Saturday, June 10, 2006

What you know about a big DVD pile, son? (the third)

Note: Especially through the summer, this will be made a regular weekly feature.

  • "The Man Who Wasn't There" -- This another solid movie from the Coen Brothers that's everything you expect from them: dry, dark humor, crisp images and restrained acting performances. To be honest, I didn't even recognize Billy Bob Thornton in this movie for the first five or ten minutes. He's so low-key and white bread (read: non-southern), you don't even figure its him.

  • "Catch Me If You Can" -- Spielberg is so good with period peices like this, ranging from the dapper '50s to the swinging mid-'60s (the Kinks' "You Really Got Me" single on reel-to-reel tape circa '64 coupled with bright mod pastelles is a nice touch), and you get to see President Bartlett (I refuse to call Martin Sheen by his real name anymore, he's President Bartlett and he'll never be anything else) with a deep southern, New Orleans accent! And Tom Hanks with a New England one! Hijinx ensue!

    I only refer to specific fragments of this movie because it is so dense and there's so many different acts to the movie, and therefore the real-life basis for the film, Frank Abagnale Jr. It really is a well-acted movie, and that's probably its strongest attribute. I once heard an old southern belle refer to this movie as "cute." "That movie was cute," she said. For some reason I had that in mind throughout watching this and I was floored at the kind of selective memory some people choose to have. I suppose "cute" is pretty close to the mark of how to describe this film, though.

  • "Fateless" -- Kind of a downer (it's a Holocaust movie, which is as prevalent as romantic comedies now), but also kind of a "triumph over overwhelming adversity through faith" movie. It helped me understand the kind of mindstate that desperate people have, groveling for their lives, and how they (and future generations) deal with that kind of psychic shockwave afterward. Specifically, it made me realize that Jews and African-Americans have co-opted their respective religions in such a way that it is more than just a faith in times of trouble (read: faith "when you need it"), but the very thing that gives them hope and the will to carry on... at all times. It may be sad but true, but its also a testament to the human spirit, or at least human adaptivity.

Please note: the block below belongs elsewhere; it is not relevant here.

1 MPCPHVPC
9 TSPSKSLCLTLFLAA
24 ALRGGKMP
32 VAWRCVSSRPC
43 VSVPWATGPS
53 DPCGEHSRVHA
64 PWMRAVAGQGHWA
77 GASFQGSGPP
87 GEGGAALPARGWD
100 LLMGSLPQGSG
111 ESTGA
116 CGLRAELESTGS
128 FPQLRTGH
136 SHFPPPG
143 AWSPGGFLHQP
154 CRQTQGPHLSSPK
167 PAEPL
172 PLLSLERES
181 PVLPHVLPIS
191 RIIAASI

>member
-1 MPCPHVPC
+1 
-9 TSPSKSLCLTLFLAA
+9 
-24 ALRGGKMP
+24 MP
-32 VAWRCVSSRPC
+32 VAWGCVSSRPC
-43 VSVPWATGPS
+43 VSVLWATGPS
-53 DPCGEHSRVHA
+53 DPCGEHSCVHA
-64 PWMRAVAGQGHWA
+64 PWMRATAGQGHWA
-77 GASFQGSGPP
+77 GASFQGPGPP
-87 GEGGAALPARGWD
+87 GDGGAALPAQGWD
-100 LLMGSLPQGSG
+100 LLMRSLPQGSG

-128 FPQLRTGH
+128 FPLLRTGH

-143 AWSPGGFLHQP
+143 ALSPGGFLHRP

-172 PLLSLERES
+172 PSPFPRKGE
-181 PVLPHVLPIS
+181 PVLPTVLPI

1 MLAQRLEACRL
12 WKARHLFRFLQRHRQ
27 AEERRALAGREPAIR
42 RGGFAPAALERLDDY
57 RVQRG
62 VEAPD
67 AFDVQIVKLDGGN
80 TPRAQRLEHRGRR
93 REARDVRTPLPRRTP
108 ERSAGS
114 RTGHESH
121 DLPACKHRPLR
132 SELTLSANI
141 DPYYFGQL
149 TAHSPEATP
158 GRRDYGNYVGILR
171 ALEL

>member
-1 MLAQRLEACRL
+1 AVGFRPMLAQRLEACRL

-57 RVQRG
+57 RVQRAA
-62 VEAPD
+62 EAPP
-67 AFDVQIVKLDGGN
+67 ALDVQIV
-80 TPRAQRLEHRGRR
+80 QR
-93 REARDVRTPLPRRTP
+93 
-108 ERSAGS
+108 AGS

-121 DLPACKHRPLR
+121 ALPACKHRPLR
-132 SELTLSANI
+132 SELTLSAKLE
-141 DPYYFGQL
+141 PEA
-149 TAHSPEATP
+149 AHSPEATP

• "Flirting With Disaster" -- It's one in a long line of liberal family movies, but its a very good liberal family movie because David O. fucking Russell did this movie, who consistently impresses me with each movie he does. "Three Kings"? Great movie, probably his best. "I Heart Huckabees"? A little annoying, overwritten, but an excellent movie. One of the most unique writer/directors I've ever seen. "Flirting With Disaster," his first and possibly only straight-up comedy, only has a couple of his unique flourishes (like the acting out of tangental possibilities) but his snappy dialogue is all over the place. And check out the cast delivering it, for God's sake: Ben Stiller, Patricia Arquette, Téa Leoni, Alan Alda, Mary Tyler Moore, Pearl Coplin, George Segal and Lily Tomlin. See this movie, for serious.